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USIBC lobby group urges India to rethink proposed antitrust law

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A U.S. lobby group, the U.S.-India Business Council (USIBC), representing major technology companies, including Google, Amazon, and Apple, has called India to reconsider its proposed Digital Competition Bill. This legislation is akin to the European Union’s Digital Markets Act of 2022 and aims to impose stringent regulations on big digital firms operating in India.

USIBC is a part of the U.S. Chamber of Commerce and has expressed concerns that the new regulations could increase user costs and hamper innovation.

In a letter dated May 15, the USIBC urged India’s Corporate Affairs Ministry to reevaluate the bill, highlighting that the draft Indian law is ‘much further in scope’ than its EU counterpart, reported Reuters.

The proposed Digital Competition Bill seeks to address the growing dominance of a few large digital companies in the Indian market. It targets firms with a global turnover exceeding $30 billion and at least 10 million local users, including tech giants like Google, Amazon, and Apple.

Key provisions of this bill include prohibiting companies from exploiting non-public user data, promoting their services over competitors, and restricting the downloading of third-party apps.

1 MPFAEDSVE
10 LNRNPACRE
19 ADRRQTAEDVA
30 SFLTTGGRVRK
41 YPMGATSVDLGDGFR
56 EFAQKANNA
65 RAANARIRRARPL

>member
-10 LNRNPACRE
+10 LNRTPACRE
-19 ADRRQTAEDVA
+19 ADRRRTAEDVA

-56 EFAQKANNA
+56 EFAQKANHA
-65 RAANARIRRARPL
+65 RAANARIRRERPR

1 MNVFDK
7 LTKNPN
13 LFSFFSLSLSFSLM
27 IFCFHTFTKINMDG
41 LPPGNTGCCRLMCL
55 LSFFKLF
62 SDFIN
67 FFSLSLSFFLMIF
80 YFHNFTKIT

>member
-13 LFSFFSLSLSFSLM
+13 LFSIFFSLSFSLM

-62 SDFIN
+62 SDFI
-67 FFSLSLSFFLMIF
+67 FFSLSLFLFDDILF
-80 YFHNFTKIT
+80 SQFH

According to USIBC, these measures could lead to reduced investment in India, higher digital service prices, and a narrower range of available services. The letter also warns that such regulations could significantly force targeted companies to alter their business strategies, potentially affecting their growth and operations in India.

DMA entered into force on November 1, 2022.

The push for stricter regulations comes amid ongoing investigations by the Competition Commission of India (CCI) into the practices of major tech companies. In 2022, the CCI fined Google $162 million for antitrust policies. The body is also probing Google in a dispute over its in-app billion system with local app developers.

CCI is also investigating e-commerce giants like Amazon and Flipkart for anti-trust laws.

In contrast to the USIBC’s stance, a coalition of 40 Indian startups has voiced support for the bill, arguing that it will curb monopolistic practices and create a more level playing field for smaller companies.

The current stance of USIBC is hypocritical, as each country can decide on the competition policy. Given that European states can delineate the specific guidelines and restrictions for “gatekeepers,” it begs the question of why countries like India, boasting the world’s largest open market, cannot enact their laws in this regard.

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Kumar Hemant

Deputy Editor at Candid.Technology. Hemant writes at the intersection of tech and culture and has a keen interest in science, social issues and international relations. You can contact him here:

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